Tech's greatest deal had been YouTube by Sequoia but the venture model has evolved with founder ambitions

Photo created by Dall-E 2

Is the $10bn investment that Microsoft is considering in San Francisco-based research outfit OpenAI really the “defining deal for a new era of artificial intelligence [AI]” as the FT’s Richard Waters puts it?

Microsoft is trying to take a 49% stake that would give OpenAI at a post-money valuation of $29bn, according to reports by news provider Semafor last week.

Microsoft has been an investor in OpenAI since 2019 and in many ways the pattern of investment has follows the model of investing software-as-a-service (Saas) companies developed over the last decade: early large rounds and a focus on developing the ecosystem. Microsoft made the first $1bn investment in the AI company behind the ChatGPT and DALL-E 2 text and images services, on the understanding that OpenAI would use Microsoft’s Azure cloud platform and give it first sight on the technology that could help its work productivity tools, such as Office, GitHub and Bing.

OpenAI used part of that money to set up its corporate venturing fund, the $100m OpenAI Startup Fund, “to help AI companies have a profound, positive impact on the world”. Many blockchain, distributed ledger and Web3 companies have followed this pattern.

But the OpenAI deal also harks back to the seminal success story of the 2000s: VC firm Sequoia’s investment in video platform YouTube.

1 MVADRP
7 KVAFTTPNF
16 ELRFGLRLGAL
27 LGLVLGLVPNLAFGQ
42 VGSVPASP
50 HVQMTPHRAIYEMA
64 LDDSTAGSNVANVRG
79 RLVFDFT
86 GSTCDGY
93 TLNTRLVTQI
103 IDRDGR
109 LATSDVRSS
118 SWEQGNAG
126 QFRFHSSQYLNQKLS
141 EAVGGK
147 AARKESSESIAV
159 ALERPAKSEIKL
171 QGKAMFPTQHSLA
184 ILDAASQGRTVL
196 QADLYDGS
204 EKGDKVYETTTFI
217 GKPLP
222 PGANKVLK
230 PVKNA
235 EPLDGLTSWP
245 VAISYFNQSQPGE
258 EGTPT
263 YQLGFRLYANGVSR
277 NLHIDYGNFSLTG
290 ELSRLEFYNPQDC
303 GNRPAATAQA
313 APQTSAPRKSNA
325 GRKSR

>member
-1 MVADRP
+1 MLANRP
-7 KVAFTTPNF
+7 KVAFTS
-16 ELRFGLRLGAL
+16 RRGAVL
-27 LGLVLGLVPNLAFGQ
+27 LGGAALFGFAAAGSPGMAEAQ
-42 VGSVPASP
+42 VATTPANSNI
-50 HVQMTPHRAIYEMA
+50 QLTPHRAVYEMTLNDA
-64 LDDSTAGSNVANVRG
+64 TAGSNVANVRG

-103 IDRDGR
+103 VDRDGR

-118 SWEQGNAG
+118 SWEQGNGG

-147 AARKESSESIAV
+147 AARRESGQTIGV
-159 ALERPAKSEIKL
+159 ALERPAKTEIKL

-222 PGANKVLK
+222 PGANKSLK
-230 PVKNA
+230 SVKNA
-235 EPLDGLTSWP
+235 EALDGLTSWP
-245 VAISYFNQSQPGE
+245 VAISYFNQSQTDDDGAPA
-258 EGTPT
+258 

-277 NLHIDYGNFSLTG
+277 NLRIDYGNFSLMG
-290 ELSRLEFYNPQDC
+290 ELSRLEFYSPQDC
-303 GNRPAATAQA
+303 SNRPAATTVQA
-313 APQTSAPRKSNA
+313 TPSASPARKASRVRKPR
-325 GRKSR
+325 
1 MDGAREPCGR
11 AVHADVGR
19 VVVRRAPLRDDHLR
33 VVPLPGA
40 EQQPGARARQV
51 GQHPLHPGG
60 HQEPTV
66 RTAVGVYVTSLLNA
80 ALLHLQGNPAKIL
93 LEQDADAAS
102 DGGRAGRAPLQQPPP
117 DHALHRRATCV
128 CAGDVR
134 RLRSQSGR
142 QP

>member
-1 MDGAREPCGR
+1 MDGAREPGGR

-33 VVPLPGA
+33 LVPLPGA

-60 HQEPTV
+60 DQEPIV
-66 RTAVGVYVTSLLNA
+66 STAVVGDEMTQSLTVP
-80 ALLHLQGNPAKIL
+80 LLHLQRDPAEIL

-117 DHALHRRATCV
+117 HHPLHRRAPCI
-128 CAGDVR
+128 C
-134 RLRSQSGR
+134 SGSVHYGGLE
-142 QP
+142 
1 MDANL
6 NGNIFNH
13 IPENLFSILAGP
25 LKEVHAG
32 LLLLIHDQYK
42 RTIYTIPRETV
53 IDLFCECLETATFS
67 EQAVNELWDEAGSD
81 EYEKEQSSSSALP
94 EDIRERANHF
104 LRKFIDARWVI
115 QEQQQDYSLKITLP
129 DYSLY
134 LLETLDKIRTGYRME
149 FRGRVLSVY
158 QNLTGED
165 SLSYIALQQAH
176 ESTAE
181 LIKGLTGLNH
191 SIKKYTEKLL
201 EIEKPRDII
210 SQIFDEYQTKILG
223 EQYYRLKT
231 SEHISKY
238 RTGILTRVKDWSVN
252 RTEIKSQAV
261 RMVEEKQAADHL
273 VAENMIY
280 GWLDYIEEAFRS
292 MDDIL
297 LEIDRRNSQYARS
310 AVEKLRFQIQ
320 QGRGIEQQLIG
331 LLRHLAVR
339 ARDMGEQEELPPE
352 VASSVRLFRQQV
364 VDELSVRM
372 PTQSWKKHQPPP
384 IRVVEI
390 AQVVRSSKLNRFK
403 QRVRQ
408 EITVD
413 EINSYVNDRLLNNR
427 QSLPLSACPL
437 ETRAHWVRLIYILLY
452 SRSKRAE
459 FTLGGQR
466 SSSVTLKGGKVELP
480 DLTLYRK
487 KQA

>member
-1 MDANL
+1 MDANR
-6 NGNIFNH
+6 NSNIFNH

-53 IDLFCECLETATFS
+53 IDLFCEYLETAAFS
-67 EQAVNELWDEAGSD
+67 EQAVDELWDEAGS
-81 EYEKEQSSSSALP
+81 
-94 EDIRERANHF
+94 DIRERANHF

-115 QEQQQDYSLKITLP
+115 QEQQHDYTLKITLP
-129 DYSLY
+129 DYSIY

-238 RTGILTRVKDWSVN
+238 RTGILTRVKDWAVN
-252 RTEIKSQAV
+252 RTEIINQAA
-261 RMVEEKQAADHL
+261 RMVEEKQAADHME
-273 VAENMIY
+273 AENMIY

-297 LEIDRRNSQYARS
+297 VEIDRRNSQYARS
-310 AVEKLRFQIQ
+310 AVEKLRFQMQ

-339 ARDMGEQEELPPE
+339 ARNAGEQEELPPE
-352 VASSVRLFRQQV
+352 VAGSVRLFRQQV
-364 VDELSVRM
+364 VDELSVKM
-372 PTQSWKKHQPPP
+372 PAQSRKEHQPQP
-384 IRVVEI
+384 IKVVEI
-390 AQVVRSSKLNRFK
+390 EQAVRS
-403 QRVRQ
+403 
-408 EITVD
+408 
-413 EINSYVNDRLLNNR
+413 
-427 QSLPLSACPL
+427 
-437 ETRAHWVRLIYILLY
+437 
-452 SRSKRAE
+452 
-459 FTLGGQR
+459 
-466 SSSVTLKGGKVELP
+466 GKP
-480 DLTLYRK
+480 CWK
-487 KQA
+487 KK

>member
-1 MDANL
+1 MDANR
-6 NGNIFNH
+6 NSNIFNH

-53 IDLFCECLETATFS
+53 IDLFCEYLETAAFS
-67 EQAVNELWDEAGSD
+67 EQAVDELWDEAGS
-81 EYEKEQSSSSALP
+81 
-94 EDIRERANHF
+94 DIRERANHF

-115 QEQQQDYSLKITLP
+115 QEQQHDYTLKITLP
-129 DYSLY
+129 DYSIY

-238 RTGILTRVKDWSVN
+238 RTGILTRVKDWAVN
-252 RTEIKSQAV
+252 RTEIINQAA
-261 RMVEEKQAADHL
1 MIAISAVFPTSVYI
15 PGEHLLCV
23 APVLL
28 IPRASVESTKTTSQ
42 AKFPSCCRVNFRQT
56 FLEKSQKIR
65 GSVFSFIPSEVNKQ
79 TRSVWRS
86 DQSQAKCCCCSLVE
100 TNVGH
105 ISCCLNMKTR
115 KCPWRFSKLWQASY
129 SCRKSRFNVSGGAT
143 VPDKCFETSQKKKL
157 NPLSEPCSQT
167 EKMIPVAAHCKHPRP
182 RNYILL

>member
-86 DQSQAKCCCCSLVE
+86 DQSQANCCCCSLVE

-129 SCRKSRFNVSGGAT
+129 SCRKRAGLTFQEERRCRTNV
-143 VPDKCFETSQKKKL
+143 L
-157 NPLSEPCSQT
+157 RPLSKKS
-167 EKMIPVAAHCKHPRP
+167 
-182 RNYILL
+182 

The investment memorandum Sequoia prepared ahead of investing described YouTube’s goal “to become the primary outlet for user-generated video content on the internet”. Consumers, it noted, had “no easy way to share their personal video content – files are too large, hosting and bandwidth is expensive, and there are no standardized video file”.

Sequoia wanted to invest about $5m in its seed and A rounds in return for about 30% of YouTube and in return would help bring in talent and “ensure platform scalability to handle at least one million video views per day”.

But the cost of hosting became so great that, 18 months on, in 2006, search engine provider Google bought YouTube for $1.65bn in what the Ringer called “the best tech deal ever”.

Similarly for OpenAI, while there are VCs involved, the size of its ambitions and cost of generative AI in terms of storage and processing costs – plus a reminiscent concern about legal liabilities – means only cash-rich corporations can scale the business.

But OpenAI’s CEO, Sam Altman, who previously ran startup accelerator Y Combinator, has learned from the YouTube deal and built a new type of structure that could unlock even greater riches.

The Information breaks down the potential deal terms as:

  • After OpenAI pays back its first investors, Microsoft will get 75% of profits until its principal investment is paid back.
  • Then it will get 49% of profits until it hits a hard cap.
  • OpenAI has also proposed getting rid of a hard cap on returns, and could increase the cap 20% per year starting around 2025.

OpenAI was originally a non-profit because it foresaw AI as the defining tool of our time. But the size of ambition, costs and potential rewards are so large that it is effectively the defining tech deal for showing VCs’ limitations even for pre-revenue tech startups with massive scaling potential.